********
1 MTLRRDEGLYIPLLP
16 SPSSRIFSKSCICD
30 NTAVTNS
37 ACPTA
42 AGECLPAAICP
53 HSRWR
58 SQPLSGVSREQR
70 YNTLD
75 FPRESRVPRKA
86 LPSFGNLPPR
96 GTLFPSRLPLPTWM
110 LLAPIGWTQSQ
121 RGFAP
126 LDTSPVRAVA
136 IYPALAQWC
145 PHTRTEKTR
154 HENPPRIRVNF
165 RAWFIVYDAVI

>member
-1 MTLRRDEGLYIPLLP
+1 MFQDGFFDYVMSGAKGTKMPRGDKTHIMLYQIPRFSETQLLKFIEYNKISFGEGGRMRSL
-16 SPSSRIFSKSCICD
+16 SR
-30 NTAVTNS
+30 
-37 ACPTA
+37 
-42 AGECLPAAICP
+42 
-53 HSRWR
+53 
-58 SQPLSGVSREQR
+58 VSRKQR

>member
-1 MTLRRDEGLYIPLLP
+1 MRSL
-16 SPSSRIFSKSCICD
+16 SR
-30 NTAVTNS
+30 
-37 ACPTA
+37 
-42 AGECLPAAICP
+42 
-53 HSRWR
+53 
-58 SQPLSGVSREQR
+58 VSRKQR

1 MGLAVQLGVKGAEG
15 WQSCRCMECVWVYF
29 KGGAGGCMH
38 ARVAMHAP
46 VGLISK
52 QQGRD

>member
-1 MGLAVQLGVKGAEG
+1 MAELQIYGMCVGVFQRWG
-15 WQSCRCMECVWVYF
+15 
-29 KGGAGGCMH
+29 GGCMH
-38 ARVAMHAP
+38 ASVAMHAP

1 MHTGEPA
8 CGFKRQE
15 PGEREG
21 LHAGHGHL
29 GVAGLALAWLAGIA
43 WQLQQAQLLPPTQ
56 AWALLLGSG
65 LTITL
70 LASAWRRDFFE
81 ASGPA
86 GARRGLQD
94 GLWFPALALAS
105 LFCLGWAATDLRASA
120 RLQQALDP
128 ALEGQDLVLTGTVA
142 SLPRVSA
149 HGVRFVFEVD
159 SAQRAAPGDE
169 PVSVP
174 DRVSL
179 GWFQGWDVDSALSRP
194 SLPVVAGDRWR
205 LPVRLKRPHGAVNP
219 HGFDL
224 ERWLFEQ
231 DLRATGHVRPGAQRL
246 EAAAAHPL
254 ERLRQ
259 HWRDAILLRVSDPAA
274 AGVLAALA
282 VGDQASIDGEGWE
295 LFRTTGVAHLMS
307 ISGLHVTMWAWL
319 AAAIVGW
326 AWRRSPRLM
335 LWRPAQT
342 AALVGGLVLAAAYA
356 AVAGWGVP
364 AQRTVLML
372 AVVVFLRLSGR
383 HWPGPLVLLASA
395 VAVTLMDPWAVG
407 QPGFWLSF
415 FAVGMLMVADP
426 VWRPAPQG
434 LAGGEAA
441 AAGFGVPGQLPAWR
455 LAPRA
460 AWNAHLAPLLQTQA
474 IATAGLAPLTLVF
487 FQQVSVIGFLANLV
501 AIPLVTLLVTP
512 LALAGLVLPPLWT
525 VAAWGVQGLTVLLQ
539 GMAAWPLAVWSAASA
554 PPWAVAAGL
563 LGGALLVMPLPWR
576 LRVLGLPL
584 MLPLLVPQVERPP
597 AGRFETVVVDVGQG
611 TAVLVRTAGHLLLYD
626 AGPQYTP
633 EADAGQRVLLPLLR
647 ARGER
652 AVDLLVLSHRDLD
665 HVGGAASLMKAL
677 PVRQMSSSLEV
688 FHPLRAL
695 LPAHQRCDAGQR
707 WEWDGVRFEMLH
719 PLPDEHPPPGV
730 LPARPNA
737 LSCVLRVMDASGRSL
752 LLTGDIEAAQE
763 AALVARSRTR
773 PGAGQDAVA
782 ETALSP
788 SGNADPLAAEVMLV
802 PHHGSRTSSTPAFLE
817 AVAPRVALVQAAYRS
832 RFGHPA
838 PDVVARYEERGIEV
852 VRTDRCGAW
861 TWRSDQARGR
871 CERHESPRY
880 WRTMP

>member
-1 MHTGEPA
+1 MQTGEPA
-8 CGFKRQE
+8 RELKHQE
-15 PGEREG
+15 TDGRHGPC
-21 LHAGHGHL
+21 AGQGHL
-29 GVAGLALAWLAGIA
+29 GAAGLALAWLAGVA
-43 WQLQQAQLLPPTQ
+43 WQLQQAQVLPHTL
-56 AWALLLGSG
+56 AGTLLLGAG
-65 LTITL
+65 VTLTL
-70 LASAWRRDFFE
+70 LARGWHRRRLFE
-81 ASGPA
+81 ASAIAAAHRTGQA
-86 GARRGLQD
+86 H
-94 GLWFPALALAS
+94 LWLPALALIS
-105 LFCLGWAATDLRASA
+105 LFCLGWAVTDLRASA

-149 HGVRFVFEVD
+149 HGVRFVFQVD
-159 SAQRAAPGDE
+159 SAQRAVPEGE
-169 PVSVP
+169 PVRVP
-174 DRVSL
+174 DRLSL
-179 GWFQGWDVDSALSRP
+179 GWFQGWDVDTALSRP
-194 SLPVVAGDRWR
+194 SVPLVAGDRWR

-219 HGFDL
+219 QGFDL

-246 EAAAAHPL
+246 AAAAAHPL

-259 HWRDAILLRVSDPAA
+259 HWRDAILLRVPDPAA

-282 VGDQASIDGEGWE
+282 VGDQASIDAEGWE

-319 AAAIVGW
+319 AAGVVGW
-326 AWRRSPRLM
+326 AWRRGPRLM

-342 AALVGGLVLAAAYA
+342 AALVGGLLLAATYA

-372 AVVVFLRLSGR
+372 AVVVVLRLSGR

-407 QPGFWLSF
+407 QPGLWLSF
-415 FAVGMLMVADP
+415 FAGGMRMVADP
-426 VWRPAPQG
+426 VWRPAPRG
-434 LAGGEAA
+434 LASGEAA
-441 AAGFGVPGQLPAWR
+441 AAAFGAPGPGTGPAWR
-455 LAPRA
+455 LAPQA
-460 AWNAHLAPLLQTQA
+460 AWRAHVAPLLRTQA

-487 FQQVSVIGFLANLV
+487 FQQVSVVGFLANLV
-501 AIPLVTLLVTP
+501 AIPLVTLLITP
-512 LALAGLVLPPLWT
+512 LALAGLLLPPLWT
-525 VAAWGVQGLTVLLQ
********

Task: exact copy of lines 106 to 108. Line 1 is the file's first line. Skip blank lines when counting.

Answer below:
407 QPGFWLSF
415 FAVGMLMVADP
426 VWRPAPQG